Tensions with Historic Roots

Make no mistake: the Ayodhya dispute is not merely a standalone tug-of-war confined to a particular mosque and the construction of a temple. Since the 19th century,  when India was under British colonial rule, the Babri Masjid has been coveted by a section of Hindus under the belief that the founder of the Mughal dynasty, Emperor Babur, built the structure after destroying a temple of Ram who was born in that spot. 

Archaeological excavations never conclusively proved the existence of a temple, but it did not dent the belief that Ram, the hero in the mythological epic “Ramayana”, had been born there. After clashes in the 19th century, the issue came to a head in 1949 when one morning, people found Ram and his entourage, within the precincts of the Babri mosque. The local court intervened and ordered a status quo, after which the entire complex was sealed and the issue died down.

During the time of the first Indian government under prime minister Jawaharlal Nehru, and later under Indira Gandhi, the dispute was all but forgotten. Those were the heydays of secularism – the ruling Congress avowedly sworn to it and the religious right firmly sidelined.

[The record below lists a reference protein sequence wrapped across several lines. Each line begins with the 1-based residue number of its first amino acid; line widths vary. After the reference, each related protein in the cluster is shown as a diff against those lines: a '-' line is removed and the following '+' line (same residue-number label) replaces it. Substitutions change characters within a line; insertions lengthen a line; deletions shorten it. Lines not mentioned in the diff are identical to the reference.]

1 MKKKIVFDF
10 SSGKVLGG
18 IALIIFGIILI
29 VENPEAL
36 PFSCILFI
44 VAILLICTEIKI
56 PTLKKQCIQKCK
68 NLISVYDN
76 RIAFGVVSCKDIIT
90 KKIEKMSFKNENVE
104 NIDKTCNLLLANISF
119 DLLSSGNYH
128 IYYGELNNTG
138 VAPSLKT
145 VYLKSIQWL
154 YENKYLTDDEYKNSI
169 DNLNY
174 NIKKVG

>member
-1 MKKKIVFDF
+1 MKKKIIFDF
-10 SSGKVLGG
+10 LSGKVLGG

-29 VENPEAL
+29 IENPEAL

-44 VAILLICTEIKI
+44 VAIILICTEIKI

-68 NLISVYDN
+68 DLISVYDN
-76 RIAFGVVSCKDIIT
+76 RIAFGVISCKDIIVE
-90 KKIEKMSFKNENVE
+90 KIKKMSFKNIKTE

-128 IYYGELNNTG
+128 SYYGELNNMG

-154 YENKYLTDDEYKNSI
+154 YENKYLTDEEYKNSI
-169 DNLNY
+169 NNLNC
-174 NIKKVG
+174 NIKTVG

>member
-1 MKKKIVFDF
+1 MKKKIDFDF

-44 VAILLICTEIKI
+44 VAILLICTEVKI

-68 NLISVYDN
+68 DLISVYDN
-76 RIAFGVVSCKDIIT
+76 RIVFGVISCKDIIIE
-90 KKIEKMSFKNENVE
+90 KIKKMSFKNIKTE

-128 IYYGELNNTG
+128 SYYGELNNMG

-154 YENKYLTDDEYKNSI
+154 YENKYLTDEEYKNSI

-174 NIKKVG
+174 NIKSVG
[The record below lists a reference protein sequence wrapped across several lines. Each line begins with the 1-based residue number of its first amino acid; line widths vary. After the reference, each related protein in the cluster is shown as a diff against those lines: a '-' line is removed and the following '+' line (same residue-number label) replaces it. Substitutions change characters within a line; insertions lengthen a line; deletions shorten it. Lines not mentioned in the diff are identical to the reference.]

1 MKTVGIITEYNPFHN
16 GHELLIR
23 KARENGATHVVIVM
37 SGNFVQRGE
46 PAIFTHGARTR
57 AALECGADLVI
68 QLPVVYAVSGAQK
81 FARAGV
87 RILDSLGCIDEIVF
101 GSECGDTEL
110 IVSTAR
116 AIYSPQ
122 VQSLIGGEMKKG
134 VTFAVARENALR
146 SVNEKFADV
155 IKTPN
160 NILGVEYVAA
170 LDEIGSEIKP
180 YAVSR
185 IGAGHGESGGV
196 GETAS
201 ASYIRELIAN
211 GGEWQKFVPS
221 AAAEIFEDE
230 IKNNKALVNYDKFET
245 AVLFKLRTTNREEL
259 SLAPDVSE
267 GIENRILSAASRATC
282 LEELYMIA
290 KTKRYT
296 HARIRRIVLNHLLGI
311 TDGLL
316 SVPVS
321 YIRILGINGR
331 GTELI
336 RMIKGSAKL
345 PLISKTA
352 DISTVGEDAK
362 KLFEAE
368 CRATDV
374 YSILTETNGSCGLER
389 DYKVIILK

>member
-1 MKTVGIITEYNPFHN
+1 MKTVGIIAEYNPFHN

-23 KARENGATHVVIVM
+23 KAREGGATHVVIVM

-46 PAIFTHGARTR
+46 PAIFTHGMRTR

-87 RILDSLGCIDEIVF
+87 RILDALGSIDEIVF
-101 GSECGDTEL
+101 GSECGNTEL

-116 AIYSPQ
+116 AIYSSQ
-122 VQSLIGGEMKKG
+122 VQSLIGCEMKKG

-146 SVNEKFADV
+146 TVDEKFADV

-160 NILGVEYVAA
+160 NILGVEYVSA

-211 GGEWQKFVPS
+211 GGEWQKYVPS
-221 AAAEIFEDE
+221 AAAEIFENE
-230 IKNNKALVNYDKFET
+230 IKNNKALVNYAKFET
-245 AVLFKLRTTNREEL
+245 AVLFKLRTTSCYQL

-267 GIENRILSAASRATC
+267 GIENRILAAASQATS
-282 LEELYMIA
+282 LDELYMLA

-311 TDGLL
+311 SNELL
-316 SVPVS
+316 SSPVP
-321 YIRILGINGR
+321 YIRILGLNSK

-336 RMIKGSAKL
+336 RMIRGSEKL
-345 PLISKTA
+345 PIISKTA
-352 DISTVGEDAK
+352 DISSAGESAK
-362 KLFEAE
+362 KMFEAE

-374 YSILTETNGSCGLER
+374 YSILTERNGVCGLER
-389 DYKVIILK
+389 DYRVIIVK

The BJP’s predecessor, the Jan Sangh party, was a marginal force and its ideological mentor, the RSS, was shunned for its alleged role in the assassination of freedom fighter and the father of the nation, Mahatma Gandhi, a year after India’s independence in 1947.

The Congress, after Indira Gandhi’s assassination in 1984, was succeeded by her son Rajiv Gandhi, a political novice who was a commercial pilot by training. Unwittingly, the inexperienced prime minister intervened in a court case that ordered alimony for a Muslim woman who had been divorced, in what is known as the Shah Bano case.

The Shah Bano judgement was not liked by a conservative sections of Muslims. Rajiv Gandhi therefore neutralised the judgment by amending the law, by which means he restored status quo. This was seen by the BJP as appeasing Muslims. A worried Rajiv thought he would lose the Hindu vote because of the BJP campaign that tried to “expose” his appeasement. Therefore, Rajiv allowed the opening of the Babri masjid complex – to make it possible for Hindu groups to conduct a ritual in what they claimed was actually a Ram temple – in an attempt to win back the Hindu vote.

This was now 1986, and it stirred a veritable hornet’s nest. India’s religious right, which until then was held on a tight leash by a secular government, broke loose.

Whatever calculations Rajiv Gandhi had made were upended and the BJP, then under L K Advani, seized the Ayodhya issue. It turned out to be a masterstroke: he had caught hold of India’s jugular.

With the backing of the RSS, Advani travelled across India, and overnight, the Ayodhya issue resonated across the country. In Hinduism, Ram is a key deity whose pictures and idols are found in almost every home  –  it was therefore not difficult for the BJP to capitalise on the issue politically. It culminated in the illegal destruction of the Babri mosque in 1992 when a mob of right-wing Hindu activists stormed and demolished it.